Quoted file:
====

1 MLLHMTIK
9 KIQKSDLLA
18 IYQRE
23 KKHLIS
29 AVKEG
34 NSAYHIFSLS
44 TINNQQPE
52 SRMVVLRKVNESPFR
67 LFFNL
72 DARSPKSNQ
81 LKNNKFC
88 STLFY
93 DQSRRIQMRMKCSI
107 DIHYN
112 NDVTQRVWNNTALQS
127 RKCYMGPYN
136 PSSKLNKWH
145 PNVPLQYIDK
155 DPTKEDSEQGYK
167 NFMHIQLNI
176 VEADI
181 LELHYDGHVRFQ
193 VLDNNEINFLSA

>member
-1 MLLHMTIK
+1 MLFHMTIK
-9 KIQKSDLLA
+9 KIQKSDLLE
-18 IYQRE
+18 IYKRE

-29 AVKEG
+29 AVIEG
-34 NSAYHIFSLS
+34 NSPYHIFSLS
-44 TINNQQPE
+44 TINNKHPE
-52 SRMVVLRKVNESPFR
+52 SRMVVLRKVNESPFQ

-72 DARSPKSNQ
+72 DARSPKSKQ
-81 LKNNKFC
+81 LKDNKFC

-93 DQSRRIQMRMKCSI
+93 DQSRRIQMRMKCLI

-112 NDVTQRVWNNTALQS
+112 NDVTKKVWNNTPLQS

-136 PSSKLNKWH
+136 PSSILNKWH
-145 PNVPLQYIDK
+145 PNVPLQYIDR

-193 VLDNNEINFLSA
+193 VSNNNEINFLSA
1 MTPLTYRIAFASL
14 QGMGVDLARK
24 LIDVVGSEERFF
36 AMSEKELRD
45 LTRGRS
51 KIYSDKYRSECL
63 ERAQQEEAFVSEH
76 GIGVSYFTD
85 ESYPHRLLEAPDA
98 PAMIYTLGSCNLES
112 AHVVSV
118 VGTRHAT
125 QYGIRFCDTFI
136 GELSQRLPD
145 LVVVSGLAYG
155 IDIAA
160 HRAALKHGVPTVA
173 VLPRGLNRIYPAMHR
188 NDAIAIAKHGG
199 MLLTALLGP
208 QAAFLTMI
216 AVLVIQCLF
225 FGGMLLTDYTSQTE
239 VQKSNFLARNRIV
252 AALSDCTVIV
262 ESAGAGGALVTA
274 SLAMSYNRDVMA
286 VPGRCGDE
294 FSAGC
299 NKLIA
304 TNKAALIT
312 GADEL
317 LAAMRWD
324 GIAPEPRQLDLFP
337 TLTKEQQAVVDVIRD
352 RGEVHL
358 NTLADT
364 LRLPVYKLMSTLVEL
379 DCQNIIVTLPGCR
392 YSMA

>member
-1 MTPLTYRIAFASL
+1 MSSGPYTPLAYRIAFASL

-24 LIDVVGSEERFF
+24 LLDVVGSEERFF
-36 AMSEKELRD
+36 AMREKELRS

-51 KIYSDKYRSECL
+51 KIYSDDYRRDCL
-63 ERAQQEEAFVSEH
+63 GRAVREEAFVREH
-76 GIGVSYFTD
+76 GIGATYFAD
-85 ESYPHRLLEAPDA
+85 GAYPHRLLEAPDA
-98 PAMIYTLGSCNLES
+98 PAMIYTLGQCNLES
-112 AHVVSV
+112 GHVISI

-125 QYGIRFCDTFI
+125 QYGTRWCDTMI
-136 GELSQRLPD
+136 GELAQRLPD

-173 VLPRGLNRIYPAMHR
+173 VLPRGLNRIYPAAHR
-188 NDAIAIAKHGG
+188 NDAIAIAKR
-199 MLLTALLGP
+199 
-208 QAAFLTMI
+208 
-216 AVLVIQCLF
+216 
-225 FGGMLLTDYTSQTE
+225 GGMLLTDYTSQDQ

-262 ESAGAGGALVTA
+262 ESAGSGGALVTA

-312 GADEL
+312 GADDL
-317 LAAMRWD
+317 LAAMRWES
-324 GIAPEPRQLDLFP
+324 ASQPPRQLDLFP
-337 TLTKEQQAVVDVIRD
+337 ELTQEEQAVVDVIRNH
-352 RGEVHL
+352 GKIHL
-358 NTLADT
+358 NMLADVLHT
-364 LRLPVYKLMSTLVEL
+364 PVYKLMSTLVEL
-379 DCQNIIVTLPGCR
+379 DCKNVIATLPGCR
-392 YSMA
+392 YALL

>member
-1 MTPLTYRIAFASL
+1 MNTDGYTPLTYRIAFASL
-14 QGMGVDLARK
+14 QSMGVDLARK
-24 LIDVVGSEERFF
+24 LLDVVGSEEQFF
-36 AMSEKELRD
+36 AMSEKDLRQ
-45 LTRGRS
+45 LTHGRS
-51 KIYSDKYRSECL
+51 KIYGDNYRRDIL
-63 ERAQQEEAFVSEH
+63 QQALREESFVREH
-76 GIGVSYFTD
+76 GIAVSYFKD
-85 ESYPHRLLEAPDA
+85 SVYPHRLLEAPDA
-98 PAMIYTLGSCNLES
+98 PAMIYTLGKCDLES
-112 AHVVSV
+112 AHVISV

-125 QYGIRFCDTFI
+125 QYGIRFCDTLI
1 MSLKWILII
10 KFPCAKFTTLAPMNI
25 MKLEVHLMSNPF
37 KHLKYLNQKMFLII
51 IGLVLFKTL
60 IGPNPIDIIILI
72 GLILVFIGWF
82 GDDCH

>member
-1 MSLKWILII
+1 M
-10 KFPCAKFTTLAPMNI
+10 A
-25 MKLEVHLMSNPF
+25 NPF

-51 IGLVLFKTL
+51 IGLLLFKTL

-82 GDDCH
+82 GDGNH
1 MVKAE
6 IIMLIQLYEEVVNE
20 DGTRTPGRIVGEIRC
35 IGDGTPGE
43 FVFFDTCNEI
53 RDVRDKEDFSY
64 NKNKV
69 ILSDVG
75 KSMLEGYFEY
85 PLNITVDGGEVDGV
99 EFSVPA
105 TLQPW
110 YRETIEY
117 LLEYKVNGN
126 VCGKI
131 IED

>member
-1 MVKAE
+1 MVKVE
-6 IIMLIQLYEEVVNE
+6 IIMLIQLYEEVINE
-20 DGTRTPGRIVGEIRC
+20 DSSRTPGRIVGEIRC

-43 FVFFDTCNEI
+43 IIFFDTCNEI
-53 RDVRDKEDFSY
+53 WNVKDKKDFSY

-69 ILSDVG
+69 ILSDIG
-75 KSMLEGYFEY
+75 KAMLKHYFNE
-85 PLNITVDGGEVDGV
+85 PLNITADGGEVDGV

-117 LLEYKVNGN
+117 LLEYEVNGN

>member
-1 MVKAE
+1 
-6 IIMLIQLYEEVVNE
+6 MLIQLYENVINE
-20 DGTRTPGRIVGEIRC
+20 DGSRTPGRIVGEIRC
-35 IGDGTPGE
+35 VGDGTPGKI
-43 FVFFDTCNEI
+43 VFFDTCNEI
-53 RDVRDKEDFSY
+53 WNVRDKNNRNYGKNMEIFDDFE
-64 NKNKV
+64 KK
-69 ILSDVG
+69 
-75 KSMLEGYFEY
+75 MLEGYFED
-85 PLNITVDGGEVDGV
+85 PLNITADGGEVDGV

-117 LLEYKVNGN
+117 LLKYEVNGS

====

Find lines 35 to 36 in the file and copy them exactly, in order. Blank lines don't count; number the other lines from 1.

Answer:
-44 TINNQQPE
+44 TINNKHPE